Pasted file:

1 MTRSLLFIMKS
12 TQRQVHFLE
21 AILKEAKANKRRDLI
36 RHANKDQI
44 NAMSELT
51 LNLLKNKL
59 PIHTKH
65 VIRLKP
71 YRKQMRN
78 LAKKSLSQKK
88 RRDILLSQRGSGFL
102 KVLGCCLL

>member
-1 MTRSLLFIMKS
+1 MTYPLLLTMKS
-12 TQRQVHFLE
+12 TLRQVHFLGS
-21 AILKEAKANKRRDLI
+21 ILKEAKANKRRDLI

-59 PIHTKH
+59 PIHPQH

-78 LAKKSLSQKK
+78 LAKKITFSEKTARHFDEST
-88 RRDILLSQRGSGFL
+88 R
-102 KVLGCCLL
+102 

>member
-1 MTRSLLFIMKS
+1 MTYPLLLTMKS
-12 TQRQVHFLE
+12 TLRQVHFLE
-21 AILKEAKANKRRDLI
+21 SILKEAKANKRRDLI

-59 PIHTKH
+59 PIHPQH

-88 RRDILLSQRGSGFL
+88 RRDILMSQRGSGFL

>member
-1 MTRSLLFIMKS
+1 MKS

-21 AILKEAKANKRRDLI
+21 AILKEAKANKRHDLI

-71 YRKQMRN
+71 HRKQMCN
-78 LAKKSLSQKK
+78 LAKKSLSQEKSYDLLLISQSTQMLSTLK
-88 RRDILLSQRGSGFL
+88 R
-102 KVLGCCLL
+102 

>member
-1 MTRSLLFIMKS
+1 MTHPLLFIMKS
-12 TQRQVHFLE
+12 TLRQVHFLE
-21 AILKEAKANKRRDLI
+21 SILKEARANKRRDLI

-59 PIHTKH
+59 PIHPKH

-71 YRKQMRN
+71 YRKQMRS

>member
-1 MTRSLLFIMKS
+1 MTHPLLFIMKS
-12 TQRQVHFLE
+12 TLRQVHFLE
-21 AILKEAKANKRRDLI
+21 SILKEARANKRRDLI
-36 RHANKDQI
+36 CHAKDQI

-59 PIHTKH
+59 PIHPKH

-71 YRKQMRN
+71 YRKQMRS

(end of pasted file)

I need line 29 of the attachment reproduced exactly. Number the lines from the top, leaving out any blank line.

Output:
-1 MTRSLLFIMKS